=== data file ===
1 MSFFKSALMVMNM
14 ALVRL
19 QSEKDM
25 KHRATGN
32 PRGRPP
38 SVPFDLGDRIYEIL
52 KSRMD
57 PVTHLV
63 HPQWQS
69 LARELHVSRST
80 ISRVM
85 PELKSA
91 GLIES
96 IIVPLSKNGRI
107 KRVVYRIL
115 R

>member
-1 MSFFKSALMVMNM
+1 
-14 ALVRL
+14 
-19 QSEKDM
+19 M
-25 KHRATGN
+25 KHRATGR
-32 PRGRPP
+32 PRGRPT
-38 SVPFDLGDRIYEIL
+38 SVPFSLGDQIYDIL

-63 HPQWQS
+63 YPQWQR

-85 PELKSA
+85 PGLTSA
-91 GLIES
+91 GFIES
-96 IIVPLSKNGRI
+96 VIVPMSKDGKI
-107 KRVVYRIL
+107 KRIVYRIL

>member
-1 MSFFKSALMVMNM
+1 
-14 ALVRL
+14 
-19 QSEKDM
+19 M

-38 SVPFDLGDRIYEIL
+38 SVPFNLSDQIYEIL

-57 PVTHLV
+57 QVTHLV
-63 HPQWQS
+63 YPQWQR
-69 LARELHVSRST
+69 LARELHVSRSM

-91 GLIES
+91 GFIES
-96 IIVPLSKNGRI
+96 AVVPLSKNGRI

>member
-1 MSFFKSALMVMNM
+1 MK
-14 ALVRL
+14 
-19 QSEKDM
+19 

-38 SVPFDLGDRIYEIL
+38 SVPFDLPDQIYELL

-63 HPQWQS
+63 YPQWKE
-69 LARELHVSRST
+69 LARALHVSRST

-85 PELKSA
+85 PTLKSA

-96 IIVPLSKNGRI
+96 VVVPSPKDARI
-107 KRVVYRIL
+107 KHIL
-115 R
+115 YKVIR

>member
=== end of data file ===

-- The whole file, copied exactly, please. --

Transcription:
1 MSFFKSALMVMNM
14 ALVRL
19 QSEKDM
25 KHRATGN
32 PRGRPP
38 SVPFDLGDRIYEIL
52 KSRMD
57 PVTHLV
63 HPQWQS
69 LARELHVSRST
80 ISRVM
85 PELKSA
91 GLIES
96 IIVPLSKNGRI
107 KRVVYRIL
115 R

>member
-1 MSFFKSALMVMNM
+1 
-14 ALVRL
+14 
-19 QSEKDM
+19 M
-25 KHRATGN
+25 KHRATGR
-32 PRGRPP
+32 PRGRPT
-38 SVPFDLGDRIYEIL
+38 SVPFSLGDQIYDIL

-63 HPQWQS
+63 YPQWQR

-85 PELKSA
+85 PGLTSA
-91 GLIES
+91 GFIES
-96 IIVPLSKNGRI
+96 VIVPMSKDGKI
-107 KRVVYRIL
+107 KRIVYRIL

>member
-1 MSFFKSALMVMNM
+1 
-14 ALVRL
+14 
-19 QSEKDM
+19 M

-38 SVPFDLGDRIYEIL
+38 SVPFNLSDQIYEIL

-57 PVTHLV
+57 QVTHLV
-63 HPQWQS
+63 YPQWQR
-69 LARELHVSRST
+69 LARELHVSRSM

-91 GLIES
+91 GFIES
-96 IIVPLSKNGRI
+96 AVVPLSKNGRI

>member
-1 MSFFKSALMVMNM
+1 MK
-14 ALVRL
+14 
-19 QSEKDM
+19 

-38 SVPFDLGDRIYEIL
+38 SVPFDLPDQIYELL

-63 HPQWQS
+63 YPQWKE
-69 LARELHVSRST
+69 LARALHVSRST

-85 PELKSA
+85 PTLKSA

-96 IIVPLSKNGRI
+96 VVVPSPKDARI
-107 KRVVYRIL
+107 KHIL
-115 R
+115 YKVIR

>member